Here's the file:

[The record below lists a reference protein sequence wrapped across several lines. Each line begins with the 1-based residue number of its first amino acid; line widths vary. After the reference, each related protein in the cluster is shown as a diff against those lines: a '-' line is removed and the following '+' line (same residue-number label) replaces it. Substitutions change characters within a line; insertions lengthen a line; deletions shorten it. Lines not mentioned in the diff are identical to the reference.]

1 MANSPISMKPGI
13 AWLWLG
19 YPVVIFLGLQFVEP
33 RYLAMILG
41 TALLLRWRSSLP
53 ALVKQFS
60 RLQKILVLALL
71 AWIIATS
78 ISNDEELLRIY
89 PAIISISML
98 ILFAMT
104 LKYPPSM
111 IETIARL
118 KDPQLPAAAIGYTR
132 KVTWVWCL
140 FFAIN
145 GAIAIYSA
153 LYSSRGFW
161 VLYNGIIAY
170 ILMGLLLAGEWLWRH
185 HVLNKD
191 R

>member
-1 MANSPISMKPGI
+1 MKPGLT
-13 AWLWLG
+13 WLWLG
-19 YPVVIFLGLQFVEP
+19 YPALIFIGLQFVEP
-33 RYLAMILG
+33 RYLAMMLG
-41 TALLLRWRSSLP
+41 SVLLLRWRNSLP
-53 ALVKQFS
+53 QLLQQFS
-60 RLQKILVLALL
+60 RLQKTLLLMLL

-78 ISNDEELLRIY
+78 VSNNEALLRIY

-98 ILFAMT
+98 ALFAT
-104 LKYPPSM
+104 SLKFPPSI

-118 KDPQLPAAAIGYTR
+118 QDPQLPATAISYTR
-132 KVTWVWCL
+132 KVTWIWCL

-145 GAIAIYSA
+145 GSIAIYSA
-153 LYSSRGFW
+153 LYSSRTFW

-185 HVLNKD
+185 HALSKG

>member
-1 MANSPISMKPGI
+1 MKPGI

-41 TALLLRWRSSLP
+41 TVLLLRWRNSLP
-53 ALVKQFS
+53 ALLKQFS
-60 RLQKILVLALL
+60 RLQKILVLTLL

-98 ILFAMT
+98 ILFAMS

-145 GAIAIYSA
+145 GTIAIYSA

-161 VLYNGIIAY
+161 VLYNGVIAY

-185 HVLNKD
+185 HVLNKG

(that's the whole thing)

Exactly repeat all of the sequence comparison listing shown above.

[The record below lists a reference protein sequence wrapped across several lines. Each line begins with the 1-based residue number of its first amino acid; line widths vary. After the reference, each related protein in the cluster is shown as a diff against those lines: a '-' line is removed and the following '+' line (same residue-number label) replaces it. Substitutions change characters within a line; insertions lengthen a line; deletions shorten it. Lines not mentioned in the diff are identical to the reference.]

1 MANSPISMKPGI
13 AWLWLG
19 YPVVIFLGLQFVEP
33 RYLAMILG
41 TALLLRWRSSLP
53 ALVKQFS
60 RLQKILVLALL
71 AWIIATS
78 ISNDEELLRIY
89 PAIISISML
98 ILFAMT
104 LKYPPSM
111 IETIARL
118 KDPQLPAAAIGYTR
132 KVTWVWCL
140 FFAIN
145 GAIAIYSA
153 LYSSRGFW
161 VLYNGIIAY
170 ILMGLLLAGEWLWRH
185 HVLNKD
191 R

>member
-1 MANSPISMKPGI
+1 MKPGLT
-13 AWLWLG
+13 WLWLG
-19 YPVVIFLGLQFVEP
+19 YPALIFIGLQFVEP
-33 RYLAMILG
+33 RYLAMMLG
-41 TALLLRWRSSLP
+41 SVLLLRWRNSLP
-53 ALVKQFS
+53 QLLQQFS
-60 RLQKILVLALL
+60 RLQKTLLLMLL

-78 ISNDEELLRIY
+78 VSNNEALLRIY

-98 ILFAMT
+98 ALFAT
-104 LKYPPSM
+104 SLKFPPSI

-118 KDPQLPAAAIGYTR
+118 QDPQLPATAISYTR
-132 KVTWVWCL
+132 KVTWIWCL

-145 GAIAIYSA
+145 GSIAIYSA
-153 LYSSRGFW
+153 LYSSRTFW

-185 HVLNKD
+185 HALSKG

>member
-1 MANSPISMKPGI
+1 MKPGI

-41 TALLLRWRSSLP
+41 TVLLLRWRNSLP
-53 ALVKQFS
+53 ALLKQFS
-60 RLQKILVLALL
+60 RLQKILVLTLL

-98 ILFAMT
+98 ILFAMS

-145 GAIAIYSA
+145 GTIAIYSA

-161 VLYNGIIAY
+161 VLYNGVIAY

-185 HVLNKD
+185 HVLNKG